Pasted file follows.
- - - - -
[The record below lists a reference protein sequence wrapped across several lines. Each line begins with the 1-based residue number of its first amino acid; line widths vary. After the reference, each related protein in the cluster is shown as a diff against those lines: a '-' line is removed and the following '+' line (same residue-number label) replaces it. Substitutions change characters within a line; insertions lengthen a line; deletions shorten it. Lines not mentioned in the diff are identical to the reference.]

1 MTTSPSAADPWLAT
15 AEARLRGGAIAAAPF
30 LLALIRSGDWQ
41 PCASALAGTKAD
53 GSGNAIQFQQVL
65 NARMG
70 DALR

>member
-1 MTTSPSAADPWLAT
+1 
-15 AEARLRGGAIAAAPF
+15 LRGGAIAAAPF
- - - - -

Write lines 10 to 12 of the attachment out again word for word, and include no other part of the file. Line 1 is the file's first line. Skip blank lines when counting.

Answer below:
-1 MTTSPSAADPWLAT
+1 
-15 AEARLRGGAIAAAPF